From Horatio G. Spafford
Albany, 2 Mo. 15, 1815.
If my Hond & Esteemed Friend
Could be apprized how often the enquiry is made, “what does Mr Jefferson think of your improvement in Wheel Carriages;?” & did he know my own anxiety to learn, his goodness would certainly excuse my impatience. For myself, I am perfectly satisfied; but the public thinks little of my opinion, & much of thine. Thy bitterest foes allow thee the highest rank in science, & philosophy. I therefore want to know thy opinion, that I may anticipate the public opinion; & I pray thee to favor me with it, as soon as may be convenient to thyself. Did I not feel a far greater anxiety than could be supposed for this little thing, I would hardly have troubled thee about it. But, I have, in reserve, a grand disclosure relative to the laws of mechanics, for which this is merely preparatory.
I should esteem it an honor to present to thee my Certificate No. 1, for a Right to use my improvement; & if it will be accepted for use, I will gladly send it. The advertisement on the back of my pamphlet, is designed to extend a knowledge of my invention, & to announce my intention to defend my Right. Have the principles of my Patent ever been applied in this way before, in any age or Country? I write in haste, from a sick Room, devoted to the care of a most excellent Wife, & rely on thy indulgence. With gratitude & esteem, thy obliged friend,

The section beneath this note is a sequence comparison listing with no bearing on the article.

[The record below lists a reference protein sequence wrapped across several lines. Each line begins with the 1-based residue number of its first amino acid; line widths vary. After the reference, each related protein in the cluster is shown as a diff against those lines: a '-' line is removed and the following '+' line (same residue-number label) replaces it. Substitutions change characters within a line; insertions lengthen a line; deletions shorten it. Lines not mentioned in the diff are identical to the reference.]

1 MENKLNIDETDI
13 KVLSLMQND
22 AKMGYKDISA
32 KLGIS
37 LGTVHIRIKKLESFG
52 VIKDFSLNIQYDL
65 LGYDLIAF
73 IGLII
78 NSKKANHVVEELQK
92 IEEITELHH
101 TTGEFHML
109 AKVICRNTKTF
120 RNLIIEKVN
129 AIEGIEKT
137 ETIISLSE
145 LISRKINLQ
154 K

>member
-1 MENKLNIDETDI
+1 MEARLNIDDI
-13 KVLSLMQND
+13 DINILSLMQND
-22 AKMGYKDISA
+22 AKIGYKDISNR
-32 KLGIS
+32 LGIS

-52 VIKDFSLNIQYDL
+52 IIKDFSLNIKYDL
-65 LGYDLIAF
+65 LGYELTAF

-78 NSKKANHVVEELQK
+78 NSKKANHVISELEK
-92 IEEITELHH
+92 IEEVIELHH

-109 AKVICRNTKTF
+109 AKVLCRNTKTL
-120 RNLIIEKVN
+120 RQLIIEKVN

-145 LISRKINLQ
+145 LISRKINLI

H. G. Spafford.
Permit me to congratulate thee on the news of peace. Although we do not know the conditions of the treaty; yet my confidence in our Ministers & our Government, assure my hopes.
RC (DLC); postscript written perpendicularly in left margin; addressed: “Hon. Thomas Jefferson, LL.D. Monticello, Virginia”; endorsed by TJ as received 23 Feb. 1815 and so recorded in SJL; written on a sheet folded to form four pages, with letter on p. 1, address on p. 2, canceled Spafford circular of 15 Apr. 1813 (see note to Spafford to TJ, 2 Aug. 1813) on p. 3, and endorsement on p. 4, which also has a copy of the enclosure to Spafford to TJ, 23 Jan. 1815.
At the back of Spafford, Wheel-Carriages, was an unpaginated advertisement dated Albany, 8 Feb. 1815, announcing that Spafford had received a United States patent for his improved carriage; naming the terms for obtaining the right to use the invention, including a base price of $5 per patent right, the granting of special privileges to “The first applicants in every considerable City or Town,” and discounts to cartmen; and asserting that he would “vigilantly … protect and guard it against every infringement.”
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